By Peggy McInerny, Director of Communications
UCLA International Institute, October 5, 2017 — The UCLA Center for Near Eastern Studies (CNES) is pleased to announce the creation of the Kerr Family Centennial Scholars Endowment. Dedicated to promoting international understanding and peace through education, the endowment will underwrite the higher education of young Middle Easterners at UCLA.
The endowment was established by a gift of over half a million dollars from Ann Kerr and her four children: Susan Kerr van de Ven, John Malcolm Kerr, Stephen Douglas Kerr and Andrew Stanley Kerr. It honors three generations of the Kerr family: Stanley Elphinstone Kerr and Elsa Reckman Kerr, the parents of Malcolm Hooper Kerr; Malcolm Kerr; and Ann and Malcolm’s children.
UCLA has made a matching contribution of $250,000 under the Chancellor’s Centennial Scholars Matching Initiative, bringing the total initial endowment to $750,000. The endowment will operate in perpetuity. Additional gifts by donors who support the goals of the endowment are welcome.
“The Middle East and its people have been a treasured part of my life since I was a student at the American University of Beirut during my junior year at Occidental College,” said Ann Kerr. “I am a great believer in the transformative experience of living and studying in another country, which deepens our understanding of a people and their culture. As you learn about another culture, you also come to a greater knowledge of your own.
“It is my wish that Middle Eastern scholarship recipients come to know the United States better and return to their own countries to share what they have learned,” she said.
Ann Kerr signing the agreement to establish the Kerr Family
Centennial Scholars Endowment. (Photo: UCLA.)
The Kerr Family Endowment will offer partial or full-tuition scholarships, plus support for room and board, to talented students from the Greater Middle East who pursue a graduate degree in the humanities and/or social sciences at UCLA.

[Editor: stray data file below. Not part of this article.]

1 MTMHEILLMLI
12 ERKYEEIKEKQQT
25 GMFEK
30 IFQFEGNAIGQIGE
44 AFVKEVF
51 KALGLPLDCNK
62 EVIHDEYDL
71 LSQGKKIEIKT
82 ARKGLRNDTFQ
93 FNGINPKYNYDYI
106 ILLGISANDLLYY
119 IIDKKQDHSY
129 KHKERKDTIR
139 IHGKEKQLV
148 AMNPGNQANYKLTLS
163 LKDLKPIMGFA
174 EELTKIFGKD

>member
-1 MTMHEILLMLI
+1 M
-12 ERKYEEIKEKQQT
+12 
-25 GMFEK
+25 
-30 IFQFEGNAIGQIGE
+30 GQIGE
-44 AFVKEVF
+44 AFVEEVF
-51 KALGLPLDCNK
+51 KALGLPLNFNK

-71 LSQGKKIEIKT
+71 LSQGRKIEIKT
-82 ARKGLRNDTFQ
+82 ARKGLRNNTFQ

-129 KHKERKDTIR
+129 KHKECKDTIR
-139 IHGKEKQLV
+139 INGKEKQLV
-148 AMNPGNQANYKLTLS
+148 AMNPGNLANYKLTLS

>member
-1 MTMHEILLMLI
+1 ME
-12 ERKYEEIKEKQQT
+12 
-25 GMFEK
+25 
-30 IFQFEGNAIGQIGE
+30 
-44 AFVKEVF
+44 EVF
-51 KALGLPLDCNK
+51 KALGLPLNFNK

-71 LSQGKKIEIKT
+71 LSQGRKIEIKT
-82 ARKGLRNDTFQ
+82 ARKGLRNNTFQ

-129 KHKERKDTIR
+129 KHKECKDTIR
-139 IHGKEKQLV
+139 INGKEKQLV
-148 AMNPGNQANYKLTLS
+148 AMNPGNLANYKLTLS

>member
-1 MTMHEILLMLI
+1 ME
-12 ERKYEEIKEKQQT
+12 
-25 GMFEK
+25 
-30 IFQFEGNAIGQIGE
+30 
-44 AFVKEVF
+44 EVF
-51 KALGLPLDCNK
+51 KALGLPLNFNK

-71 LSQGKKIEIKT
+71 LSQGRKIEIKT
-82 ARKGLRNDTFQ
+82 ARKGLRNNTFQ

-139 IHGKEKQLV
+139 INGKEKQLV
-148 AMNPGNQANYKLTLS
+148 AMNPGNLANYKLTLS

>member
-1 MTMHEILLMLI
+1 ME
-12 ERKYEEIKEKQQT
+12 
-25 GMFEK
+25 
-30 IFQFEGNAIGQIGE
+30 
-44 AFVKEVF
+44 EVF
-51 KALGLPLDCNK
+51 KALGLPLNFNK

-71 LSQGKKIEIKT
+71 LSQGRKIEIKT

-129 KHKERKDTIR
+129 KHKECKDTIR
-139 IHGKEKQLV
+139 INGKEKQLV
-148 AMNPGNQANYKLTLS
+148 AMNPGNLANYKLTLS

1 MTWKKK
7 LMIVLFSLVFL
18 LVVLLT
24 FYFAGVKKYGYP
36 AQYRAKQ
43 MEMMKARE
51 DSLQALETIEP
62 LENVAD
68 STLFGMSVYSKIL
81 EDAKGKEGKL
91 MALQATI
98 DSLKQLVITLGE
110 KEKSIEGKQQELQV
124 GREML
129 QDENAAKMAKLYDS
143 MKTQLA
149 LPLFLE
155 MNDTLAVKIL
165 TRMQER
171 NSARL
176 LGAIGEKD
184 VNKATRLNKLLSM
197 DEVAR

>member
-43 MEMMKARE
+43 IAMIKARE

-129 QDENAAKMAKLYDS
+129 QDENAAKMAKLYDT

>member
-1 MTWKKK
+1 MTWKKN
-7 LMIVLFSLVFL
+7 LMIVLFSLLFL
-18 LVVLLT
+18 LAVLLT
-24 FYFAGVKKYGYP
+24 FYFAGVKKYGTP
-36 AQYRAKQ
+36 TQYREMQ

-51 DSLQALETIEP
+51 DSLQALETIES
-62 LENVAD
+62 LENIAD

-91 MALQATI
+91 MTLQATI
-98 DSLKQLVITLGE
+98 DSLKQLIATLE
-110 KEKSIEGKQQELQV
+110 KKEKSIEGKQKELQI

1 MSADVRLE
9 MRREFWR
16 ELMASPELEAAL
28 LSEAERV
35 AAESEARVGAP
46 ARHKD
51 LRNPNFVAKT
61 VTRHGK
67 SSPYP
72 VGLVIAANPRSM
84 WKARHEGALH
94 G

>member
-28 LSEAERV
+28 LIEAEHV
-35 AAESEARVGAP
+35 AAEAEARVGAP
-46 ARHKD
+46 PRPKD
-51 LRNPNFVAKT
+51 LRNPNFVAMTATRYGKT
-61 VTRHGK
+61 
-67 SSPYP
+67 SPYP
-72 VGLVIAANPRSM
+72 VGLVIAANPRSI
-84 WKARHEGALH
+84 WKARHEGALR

Its particular focus will be students who would not otherwise have the means or contacts to study in the United States. Scholarships will be awarded for the duration of recipients’ study at UCLA, provided that they remain in good academic standing.
A faculty advisory committee will be launched in late 2017 to ensure that the Kerr Family’s intent is respected in a competitive application and selection process. Competitions and awards will occur periodically, not annually. At the outset, only one scholarship will be awarded until the recipient finishes his or her program of study.
“At a time of tumult in the Middle East and the rise of anti-immigrant, populist sentiment in both the United States and Europe” said Aslı Bâli, “this endowment confirms the enduring power and importance of international education.” Bâli is the director of the Center for Near Eastern Studies and a professor of international law and human rights at the UCLA School of Law, where she is also faculty director of the Promise Institute for Human Rights.
“The Kerr Family’s re-affirmation of the value of international students, and their specific decision to support Middle Eastern students to attend UCLA, is an example for us all,” added Bâli.
Malcolm Kerr (1931–1984) was a recognized authority on modern Arab politics and a UCLA professor of political science for 20 years. During those decades, he chaired the political science department (1967–1970), was dean of social sciences (1973–1976) and directed the Center for Near Eastern Studies (1977–1979). He, his wife Ann and their children spent many years in the Middle East as a family. Kerr left UCLA to become president of the American University of Beirut (AUB) in Beirut, Lebanon in 1982 — roughly the midpoint of the Lebanese Civil War. Tragically, he was assassinated in front of his AUB office in 1984.
Kerr had grown up on the AUB campus, where he later completed a master’s degree. His parents, Stanley and Elsa Kerr, worked for humanitarian relief organizations in Turkey, Syria and Lebanon in the late 1910s and early 1920s that supported victims and orphans of the Armenian genocide of 1915–1917. They later returned to work at AUB for 40 years — Stanley Kerr as a professor of biochemistry and Elsa Kerr, as dean of women students.
Ann Kerr has worked at the UCLA International Institute since 1991, where she coordinates the Visiting Fulbright Scholar Enrichment Program for the Los Angeles Metropolitan Area. She also teaches a Fiat Lux course that introduces UCLA freshman to visiting international scholars. Ann has dedicated her professional life to cultivating an informed understanding of the Middle East among Americans.
The endowment is an extraordinary testament to the values of the Kerr Family, who remain committed to the mission of both Malcolm and his parents: the cultivation of open-mindedness and tolerance in both daily life and the national and international spheres. UCLA and the UCLA International Institute extend their deepest gratitude to the Kerr Family for their gift.